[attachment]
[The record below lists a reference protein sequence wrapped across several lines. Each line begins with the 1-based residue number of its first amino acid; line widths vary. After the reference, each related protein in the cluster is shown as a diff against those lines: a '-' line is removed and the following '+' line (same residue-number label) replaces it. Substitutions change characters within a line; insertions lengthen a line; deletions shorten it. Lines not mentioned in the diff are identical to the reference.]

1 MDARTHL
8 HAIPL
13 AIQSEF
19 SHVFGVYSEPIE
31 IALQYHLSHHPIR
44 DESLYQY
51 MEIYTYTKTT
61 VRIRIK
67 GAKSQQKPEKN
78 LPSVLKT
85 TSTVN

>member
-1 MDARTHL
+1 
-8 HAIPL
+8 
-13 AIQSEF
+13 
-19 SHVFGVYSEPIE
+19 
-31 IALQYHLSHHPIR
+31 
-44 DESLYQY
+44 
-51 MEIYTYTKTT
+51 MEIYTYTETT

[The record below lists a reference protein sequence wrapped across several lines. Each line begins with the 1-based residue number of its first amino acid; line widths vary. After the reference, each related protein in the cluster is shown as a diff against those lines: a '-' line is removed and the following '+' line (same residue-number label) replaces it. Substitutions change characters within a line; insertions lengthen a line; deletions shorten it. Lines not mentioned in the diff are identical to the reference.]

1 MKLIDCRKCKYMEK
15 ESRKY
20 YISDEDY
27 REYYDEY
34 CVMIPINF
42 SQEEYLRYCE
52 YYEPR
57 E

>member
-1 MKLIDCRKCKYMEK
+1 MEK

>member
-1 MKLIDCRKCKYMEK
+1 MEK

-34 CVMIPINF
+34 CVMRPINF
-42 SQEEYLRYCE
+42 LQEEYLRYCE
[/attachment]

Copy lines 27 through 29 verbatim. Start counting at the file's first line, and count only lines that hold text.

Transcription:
+51 MEIYTYTETT

[The record below lists a reference protein sequence wrapped across several lines. Each line begins with the 1-based residue number of its first amino acid; line widths vary. After the reference, each related protein in the cluster is shown as a diff against those lines: a '-' line is removed and the following '+' line (same residue-number label) replaces it. Substitutions change characters within a line; insertions lengthen a line; deletions shorten it. Lines not mentioned in the diff are identical to the reference.]

1 MKLIDCRKCKYMEK